With your guide Umar al-Ghubari
To commemorate Nakba Day this year, we will be traveling virtually to Lifta to discuss the wider historical context of the Nakba. The story of Lifta is one example of about 600 Palestinian localities that were captured, and their indigenous residents expelled, during the Nakba (the Catastrophe) in 1948. Lifta was one of the biggest villages in al-Quds (Jerusalem) district until its occupation in 1948. All of its 3000 residents were forcibly displaced and, even until today, their ability to return to their houses and lands to live has been prevented by Israel. In this Virtual Delegation we will learn about the the life in Lifta before 1948, its occupation during 1948 and Israel’s restrictive policies afterward. We will start by the Palestinian school, which was “converted” to a Jewish orthodox one, and then walk among the ruins in the center of the village around the famous water spring of Lifta.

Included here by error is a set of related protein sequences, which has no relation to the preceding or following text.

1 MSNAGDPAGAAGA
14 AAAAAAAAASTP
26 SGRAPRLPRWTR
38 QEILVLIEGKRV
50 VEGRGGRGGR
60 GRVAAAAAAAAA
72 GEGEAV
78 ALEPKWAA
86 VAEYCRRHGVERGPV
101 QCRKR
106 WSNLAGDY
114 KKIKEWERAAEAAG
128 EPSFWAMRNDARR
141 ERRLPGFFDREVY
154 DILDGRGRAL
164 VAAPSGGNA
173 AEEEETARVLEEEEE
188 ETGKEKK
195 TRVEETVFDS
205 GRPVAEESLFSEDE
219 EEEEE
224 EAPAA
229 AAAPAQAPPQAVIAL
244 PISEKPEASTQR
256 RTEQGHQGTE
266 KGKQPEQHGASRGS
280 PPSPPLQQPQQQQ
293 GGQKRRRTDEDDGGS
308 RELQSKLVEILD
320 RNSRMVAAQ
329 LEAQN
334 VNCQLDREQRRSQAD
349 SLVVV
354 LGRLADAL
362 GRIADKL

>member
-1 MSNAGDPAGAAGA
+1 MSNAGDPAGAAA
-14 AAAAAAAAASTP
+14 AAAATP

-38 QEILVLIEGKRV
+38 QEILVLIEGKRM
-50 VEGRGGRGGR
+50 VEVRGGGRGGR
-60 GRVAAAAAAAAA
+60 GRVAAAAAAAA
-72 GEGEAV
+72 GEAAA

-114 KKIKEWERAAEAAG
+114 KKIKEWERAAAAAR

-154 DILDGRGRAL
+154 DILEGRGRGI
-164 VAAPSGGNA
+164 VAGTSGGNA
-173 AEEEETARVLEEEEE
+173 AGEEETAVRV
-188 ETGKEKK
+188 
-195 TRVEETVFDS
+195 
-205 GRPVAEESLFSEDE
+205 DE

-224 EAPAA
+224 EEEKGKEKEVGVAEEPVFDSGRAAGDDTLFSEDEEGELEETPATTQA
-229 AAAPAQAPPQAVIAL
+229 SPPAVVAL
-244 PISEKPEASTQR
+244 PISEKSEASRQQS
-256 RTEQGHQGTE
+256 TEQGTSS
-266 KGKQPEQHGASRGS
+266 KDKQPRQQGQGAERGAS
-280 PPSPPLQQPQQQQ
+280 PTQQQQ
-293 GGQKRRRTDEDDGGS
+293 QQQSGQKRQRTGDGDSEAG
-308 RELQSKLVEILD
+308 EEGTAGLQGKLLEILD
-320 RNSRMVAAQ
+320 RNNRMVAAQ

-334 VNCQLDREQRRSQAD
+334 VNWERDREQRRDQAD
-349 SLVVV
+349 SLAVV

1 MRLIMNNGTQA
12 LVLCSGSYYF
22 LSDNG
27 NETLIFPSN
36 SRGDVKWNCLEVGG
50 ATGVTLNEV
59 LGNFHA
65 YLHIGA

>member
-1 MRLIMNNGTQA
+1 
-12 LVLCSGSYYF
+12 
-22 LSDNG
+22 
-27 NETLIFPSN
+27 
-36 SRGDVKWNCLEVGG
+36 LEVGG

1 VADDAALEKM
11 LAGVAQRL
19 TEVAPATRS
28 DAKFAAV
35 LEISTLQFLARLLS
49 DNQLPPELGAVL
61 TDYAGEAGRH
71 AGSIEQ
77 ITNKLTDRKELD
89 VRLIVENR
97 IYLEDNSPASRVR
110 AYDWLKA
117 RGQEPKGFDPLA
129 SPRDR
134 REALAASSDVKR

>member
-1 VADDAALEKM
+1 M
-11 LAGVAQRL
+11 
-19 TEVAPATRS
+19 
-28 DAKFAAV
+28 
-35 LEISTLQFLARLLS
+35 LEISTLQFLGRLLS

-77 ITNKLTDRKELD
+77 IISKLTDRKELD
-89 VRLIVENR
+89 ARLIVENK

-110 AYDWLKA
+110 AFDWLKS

Umar al-Ghubari is a Palestinian group facilitator, a political educator and lecturer on Palestinian history, identity, the Nakba and return. He coordinates and guides “Nakba & Return Tours” at various destroyed Palestinian localities inside Israel and produce booklets on their history and current situation.
Umar works with Zochrot, an NGO based in Tel Aviv that formed in 2002 to promote acknowledgement and accountability for the ongoing injustices of the Nakba and the reconceptualization of the Return as the imperative redress of the Nakba.